Keep an eye out for the availaibility of aforementioned anchor, center Alex Mack, who is battling a leg injury that reportedly would have sidelined him for about 6 weeks had it occurred in the regular season. Mack is attempting to play through the ailment for the game’s biggest stage. It will be interesting how his absence could affect a unit that has not had to deal with any injuries this season.

New England lost starting RT Sebastian Vollmer in the preseason, but in true New England fashion, the next man up was Marcus Cannon, who seamlessly slid in. Cannon hasn’t surrendered a sack since week 1.

If you exclude Vollmer’s absence because his loss occurred in the preseason, the Patriots made a remarkable 87/90 possible starts, clearly ranking second in the NFL this season. New England only gave up 28 sacks all season – that’s only 1.5 sacks allowed per game.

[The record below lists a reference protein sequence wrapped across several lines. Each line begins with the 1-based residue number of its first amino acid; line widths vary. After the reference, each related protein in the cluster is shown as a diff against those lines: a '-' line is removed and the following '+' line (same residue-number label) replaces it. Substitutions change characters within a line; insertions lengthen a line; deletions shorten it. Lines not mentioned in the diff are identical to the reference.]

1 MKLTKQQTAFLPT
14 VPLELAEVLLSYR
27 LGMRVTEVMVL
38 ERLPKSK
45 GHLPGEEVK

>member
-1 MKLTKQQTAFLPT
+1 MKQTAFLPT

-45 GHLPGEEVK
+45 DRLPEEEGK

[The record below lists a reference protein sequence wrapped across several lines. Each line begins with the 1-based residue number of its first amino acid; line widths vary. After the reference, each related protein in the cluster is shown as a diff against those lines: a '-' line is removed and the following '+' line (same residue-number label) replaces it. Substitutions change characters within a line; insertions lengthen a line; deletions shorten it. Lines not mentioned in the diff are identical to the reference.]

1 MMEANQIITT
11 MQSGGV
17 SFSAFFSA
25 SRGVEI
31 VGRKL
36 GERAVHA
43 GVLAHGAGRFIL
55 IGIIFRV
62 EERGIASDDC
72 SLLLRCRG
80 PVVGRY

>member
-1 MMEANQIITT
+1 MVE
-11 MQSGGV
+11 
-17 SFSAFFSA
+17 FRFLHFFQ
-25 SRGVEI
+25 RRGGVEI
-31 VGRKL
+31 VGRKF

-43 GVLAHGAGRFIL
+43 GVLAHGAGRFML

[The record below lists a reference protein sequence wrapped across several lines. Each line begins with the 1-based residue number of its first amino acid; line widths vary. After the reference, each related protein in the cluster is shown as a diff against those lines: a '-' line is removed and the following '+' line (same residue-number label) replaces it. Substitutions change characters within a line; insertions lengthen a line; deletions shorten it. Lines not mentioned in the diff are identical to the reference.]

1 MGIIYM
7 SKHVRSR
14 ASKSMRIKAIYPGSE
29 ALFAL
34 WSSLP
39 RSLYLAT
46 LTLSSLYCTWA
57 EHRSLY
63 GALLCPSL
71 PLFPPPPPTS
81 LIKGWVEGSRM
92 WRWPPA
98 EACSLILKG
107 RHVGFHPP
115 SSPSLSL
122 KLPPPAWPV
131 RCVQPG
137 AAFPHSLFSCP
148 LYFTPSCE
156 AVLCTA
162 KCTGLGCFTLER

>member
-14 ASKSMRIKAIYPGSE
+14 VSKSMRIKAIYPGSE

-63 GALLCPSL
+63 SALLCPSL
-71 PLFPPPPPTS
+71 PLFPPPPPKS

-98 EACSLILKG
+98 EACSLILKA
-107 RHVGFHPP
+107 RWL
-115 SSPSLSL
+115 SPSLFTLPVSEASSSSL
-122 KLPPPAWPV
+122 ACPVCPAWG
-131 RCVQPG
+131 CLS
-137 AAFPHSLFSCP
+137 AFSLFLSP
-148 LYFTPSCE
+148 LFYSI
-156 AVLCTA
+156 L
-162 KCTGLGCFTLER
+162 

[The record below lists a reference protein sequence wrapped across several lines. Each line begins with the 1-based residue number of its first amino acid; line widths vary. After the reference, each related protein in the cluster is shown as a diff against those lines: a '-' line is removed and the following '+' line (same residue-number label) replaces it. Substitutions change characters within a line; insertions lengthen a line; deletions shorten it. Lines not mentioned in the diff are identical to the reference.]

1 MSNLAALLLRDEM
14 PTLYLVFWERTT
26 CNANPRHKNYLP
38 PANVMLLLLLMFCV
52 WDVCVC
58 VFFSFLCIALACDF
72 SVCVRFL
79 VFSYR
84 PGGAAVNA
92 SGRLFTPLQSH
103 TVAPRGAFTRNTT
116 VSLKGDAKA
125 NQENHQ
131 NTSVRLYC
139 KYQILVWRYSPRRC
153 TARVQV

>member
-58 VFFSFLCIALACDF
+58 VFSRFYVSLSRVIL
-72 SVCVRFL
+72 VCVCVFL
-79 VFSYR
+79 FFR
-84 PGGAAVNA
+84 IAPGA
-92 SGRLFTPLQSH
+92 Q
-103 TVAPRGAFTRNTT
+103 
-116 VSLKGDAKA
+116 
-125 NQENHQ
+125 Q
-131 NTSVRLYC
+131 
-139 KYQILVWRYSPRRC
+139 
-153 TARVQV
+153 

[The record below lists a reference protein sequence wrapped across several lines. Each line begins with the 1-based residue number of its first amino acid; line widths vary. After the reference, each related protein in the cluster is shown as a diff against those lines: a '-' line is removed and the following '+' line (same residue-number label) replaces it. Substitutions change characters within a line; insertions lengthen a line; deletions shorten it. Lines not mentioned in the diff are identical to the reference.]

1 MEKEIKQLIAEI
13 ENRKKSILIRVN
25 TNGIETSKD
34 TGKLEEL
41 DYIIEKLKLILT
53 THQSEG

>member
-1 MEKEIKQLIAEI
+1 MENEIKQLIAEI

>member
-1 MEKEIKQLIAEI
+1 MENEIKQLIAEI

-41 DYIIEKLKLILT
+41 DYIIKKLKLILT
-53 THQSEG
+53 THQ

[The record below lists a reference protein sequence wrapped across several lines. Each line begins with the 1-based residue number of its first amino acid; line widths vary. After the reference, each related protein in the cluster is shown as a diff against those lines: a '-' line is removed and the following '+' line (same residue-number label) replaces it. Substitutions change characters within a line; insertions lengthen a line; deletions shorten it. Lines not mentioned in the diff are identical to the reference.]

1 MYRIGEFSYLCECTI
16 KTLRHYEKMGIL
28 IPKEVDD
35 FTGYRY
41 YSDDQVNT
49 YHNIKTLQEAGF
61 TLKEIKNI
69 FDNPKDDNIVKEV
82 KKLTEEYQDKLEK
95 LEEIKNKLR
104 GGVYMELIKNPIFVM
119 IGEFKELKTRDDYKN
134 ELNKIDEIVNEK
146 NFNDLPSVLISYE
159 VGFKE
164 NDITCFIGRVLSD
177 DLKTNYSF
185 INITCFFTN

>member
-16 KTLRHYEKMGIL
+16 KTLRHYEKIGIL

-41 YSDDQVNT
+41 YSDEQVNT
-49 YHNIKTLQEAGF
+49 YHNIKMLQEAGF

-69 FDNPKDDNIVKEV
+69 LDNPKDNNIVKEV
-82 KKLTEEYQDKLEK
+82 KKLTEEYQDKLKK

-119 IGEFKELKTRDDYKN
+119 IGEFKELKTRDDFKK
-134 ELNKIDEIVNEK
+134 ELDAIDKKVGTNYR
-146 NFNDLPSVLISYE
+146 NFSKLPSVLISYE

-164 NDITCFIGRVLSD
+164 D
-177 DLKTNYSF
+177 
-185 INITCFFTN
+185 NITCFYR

In sum, not only did Atlanta and New England’s O-lines each grade out with high marks per PFF, but they also had two of the healthiest seasons the league has seen in several seasons!

SIDE NOTE: The Importance of Health for Super Bowl Teams:

The lack of games missed by the offensive lines in this game (only 3 total among 10 combined starters along both O-lines for the entire season) highlights how HEALTH is such a major factor for Super Bowl teams. Though the Patriots have missed all-world TE Rob Gronkowski and RB Dion Lewis for significant stretches this season, the team’s unbreakable health on DEFENSE has more than made up for these losses.

Diving deeper: New England has 16 players on defense who play significant snaps each week (~35+ snaps per game). These 16 players have missed a TOTAL of 17 games all season. That means that